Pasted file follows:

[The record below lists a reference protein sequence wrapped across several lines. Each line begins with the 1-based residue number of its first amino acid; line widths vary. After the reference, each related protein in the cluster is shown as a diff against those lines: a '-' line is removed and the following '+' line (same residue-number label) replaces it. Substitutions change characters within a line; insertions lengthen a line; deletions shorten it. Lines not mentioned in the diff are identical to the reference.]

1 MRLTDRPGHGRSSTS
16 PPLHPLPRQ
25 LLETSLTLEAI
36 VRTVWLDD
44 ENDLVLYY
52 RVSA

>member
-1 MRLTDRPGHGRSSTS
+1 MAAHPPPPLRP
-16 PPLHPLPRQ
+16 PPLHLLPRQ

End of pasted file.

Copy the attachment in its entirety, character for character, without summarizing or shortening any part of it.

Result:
[The record below lists a reference protein sequence wrapped across several lines. Each line begins with the 1-based residue number of its first amino acid; line widths vary. After the reference, each related protein in the cluster is shown as a diff against those lines: a '-' line is removed and the following '+' line (same residue-number label) replaces it. Substitutions change characters within a line; insertions lengthen a line; deletions shorten it. Lines not mentioned in the diff are identical to the reference.]

1 MRLTDRPGHGRSSTS
16 PPLHPLPRQ
25 LLETSLTLEAI
36 VRTVWLDD
44 ENDLVLYY
52 RVSA

>member
-1 MRLTDRPGHGRSSTS
+1 MAAHPPPPLRP
-16 PPLHPLPRQ
+16 PPLHLLPRQ